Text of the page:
of the Giza site. Moreover, the Inventory Stele fails to make
any claim that Khufu built the Sphinx or the Great Pyramid, and
these surprising omissions offer considerable support to my adoption
my view, the evidence from geology and the Inventory Stele, together,
make a compelling case for an older Sphinx.
date the 4th dynasty kings Khufu and Khafre to the period 2500-2400
BC. However, the 1983-84 ‘Pyramids Carbon-dating Project’,
commissioned and funded by the Edgar Cayce Foundation, and directed
by the Egyptologists Mark Lehner and Robert Wenke, discovered
some highly anomalous results.
example, thirteen samples of mortar from the Great Pyramid produced
dates in the range 3101-2853 BC, and an average date of 2977
BC. Similarly, seven samples of mortar from the Second Pyramid
produced an average date of 2988 BC. Equally intriguing, a sample
of wood from ‘Khufu’s Boat’, buried alongside
the Great Pyramid, produced a remarkable date of 3400 BC.
was the confusion caused by the 1983-84 ‘Pyramids Carbon-dating
Project’ that a second, more thorough study was carried
out in 1995. The results of this study were published (belatedly)
in 2001 in the journal ‘Radiocarbon’, volume 43,
number 3, pp. 1297-1320. I will comment upon this report in due
course when I have had time to consider its contents. In the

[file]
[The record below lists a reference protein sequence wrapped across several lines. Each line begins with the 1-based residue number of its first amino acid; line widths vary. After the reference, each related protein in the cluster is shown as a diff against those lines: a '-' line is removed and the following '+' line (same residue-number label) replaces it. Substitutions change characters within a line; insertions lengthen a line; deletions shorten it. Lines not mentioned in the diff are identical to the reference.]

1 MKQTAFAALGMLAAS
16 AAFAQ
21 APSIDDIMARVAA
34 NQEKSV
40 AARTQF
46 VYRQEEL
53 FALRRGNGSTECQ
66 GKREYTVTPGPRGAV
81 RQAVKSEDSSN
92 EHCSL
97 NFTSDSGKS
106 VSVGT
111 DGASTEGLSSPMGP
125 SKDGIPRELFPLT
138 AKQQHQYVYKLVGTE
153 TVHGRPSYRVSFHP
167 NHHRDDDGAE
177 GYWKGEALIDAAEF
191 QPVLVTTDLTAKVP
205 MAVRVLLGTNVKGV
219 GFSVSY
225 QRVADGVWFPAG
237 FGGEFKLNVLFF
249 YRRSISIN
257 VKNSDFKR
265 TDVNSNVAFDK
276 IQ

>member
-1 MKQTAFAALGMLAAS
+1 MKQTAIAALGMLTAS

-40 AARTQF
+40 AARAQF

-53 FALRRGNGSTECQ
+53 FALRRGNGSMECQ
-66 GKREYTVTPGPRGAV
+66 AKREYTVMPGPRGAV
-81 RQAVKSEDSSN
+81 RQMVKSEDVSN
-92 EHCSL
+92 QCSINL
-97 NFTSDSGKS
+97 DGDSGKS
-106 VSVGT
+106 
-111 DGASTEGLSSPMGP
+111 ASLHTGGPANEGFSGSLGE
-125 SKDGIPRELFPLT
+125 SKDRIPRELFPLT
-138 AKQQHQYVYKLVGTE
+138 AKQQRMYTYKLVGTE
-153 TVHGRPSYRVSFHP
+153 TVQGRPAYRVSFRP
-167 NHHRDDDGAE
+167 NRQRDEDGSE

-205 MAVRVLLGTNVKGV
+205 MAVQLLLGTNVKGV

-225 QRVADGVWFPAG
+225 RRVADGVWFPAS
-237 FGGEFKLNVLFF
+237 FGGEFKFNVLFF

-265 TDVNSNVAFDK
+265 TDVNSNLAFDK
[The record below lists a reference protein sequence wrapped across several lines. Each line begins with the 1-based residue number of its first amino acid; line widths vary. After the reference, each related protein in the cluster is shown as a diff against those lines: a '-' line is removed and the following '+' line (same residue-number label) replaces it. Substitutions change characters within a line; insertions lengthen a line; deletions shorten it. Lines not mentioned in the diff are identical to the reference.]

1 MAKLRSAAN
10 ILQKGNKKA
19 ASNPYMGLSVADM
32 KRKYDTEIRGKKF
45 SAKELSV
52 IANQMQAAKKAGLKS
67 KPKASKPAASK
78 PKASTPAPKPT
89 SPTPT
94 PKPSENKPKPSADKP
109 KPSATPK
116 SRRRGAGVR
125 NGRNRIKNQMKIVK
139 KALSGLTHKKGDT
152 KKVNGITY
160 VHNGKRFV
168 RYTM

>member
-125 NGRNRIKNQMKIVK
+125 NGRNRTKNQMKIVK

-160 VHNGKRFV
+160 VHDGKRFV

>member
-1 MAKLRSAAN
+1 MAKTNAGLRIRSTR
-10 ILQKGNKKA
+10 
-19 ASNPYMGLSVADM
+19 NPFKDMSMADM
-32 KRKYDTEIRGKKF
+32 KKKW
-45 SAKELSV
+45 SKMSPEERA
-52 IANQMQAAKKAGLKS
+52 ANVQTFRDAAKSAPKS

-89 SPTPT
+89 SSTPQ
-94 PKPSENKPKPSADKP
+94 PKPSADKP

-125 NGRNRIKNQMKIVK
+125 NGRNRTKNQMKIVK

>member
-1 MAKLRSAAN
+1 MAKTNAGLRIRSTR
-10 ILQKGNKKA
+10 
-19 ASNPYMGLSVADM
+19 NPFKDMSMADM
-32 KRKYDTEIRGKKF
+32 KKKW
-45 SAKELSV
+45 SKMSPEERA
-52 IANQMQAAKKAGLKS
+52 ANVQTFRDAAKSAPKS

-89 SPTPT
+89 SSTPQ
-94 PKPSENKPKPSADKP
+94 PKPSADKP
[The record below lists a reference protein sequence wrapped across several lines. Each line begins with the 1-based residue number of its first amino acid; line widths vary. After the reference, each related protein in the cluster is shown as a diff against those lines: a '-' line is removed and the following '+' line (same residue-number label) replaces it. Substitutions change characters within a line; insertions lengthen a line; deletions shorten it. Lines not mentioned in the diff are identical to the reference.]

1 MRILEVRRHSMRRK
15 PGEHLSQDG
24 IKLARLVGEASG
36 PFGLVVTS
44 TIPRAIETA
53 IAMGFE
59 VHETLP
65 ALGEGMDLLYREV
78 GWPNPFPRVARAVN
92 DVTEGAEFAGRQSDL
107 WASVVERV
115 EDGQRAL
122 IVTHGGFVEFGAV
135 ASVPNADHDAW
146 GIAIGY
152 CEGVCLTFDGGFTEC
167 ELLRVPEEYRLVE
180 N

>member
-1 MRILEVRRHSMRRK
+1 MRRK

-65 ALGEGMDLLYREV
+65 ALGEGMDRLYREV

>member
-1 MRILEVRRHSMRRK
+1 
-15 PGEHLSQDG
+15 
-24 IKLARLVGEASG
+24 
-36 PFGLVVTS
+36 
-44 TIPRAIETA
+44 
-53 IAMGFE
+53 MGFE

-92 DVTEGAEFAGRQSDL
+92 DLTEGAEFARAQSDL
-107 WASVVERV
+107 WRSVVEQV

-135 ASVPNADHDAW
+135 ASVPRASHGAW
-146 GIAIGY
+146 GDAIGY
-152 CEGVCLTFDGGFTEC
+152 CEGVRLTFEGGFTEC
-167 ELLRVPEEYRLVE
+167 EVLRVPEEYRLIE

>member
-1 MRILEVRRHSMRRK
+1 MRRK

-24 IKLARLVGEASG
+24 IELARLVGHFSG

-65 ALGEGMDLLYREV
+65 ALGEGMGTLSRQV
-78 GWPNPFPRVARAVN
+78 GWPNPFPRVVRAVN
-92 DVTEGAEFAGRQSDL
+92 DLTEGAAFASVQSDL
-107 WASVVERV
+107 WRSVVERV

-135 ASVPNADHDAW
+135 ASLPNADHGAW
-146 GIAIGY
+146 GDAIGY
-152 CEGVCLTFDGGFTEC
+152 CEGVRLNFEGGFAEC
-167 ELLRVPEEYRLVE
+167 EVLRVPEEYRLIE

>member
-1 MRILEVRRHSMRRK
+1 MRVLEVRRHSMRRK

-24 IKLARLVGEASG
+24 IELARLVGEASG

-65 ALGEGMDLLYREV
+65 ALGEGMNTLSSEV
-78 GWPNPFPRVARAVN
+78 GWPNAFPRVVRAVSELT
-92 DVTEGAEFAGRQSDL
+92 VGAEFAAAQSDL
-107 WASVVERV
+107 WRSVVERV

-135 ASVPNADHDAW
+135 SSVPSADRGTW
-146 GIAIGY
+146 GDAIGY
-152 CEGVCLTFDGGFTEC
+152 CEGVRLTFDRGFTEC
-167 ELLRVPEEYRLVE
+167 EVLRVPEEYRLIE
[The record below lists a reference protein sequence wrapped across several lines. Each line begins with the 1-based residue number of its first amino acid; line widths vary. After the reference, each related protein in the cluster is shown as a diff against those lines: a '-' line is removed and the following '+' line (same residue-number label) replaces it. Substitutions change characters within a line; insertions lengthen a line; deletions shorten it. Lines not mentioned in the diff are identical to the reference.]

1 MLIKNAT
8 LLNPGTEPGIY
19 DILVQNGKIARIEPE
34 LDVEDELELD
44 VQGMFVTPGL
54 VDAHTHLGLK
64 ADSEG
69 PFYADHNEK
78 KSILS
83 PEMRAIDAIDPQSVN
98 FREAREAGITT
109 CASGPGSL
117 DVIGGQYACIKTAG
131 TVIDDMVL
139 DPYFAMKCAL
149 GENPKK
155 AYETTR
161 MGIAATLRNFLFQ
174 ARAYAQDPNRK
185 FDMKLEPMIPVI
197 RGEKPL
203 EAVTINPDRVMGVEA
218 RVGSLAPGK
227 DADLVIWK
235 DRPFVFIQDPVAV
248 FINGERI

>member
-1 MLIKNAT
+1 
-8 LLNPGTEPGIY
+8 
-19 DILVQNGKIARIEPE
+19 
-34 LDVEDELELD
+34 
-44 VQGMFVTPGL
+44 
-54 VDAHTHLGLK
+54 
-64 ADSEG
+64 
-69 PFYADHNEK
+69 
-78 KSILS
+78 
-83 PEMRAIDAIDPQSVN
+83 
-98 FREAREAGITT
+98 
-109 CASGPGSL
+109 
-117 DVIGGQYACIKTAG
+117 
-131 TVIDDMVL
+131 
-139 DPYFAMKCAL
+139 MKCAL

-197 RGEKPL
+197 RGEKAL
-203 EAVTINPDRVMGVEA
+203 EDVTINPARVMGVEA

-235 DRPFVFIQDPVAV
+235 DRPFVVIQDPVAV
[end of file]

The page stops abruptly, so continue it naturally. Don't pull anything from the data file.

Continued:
meantime, copies can be purchased here.
Inventory Stele, mentioned earlier, was supposedly written by
the priests of the cult of Khufu during the 26th dynasty to praise
the deeds of the ancient king. However, it makes no claim whatsoever
that Khufu built the Great Pyramid. A very strange omission indeed
if Khufu really did build the Pyramid.
4th dynasty inscriptions found at Giza confirm that Khufu was
building the mastaba fields for his high officials to the west
of the Great Pyramid in ‘year 5’ of his reign. Is
it really likely that Khufu, having initiated the largest, most
complex and innovative pyramid-building project in Egyptian history,
would have allowed any work to be carried out in building mastabas?
Can we seriously believe that Khufu would have put his great
venture at risk by diverting resources to the building of such
mastabas in the fifth year of his reign, bearing in mind that
he did not know whether he would live long enough to see the
completion of his pyramid? The idea is ludicrous. The inscriptions
only make sense if the Great Pyramid was already built before
the time of Khufu. (As far as I know, I am the first person to
have highlighted this anomaly; my thanks to Mark Lehner for mentioning
it in his book ‘The Complete Pyramids’.)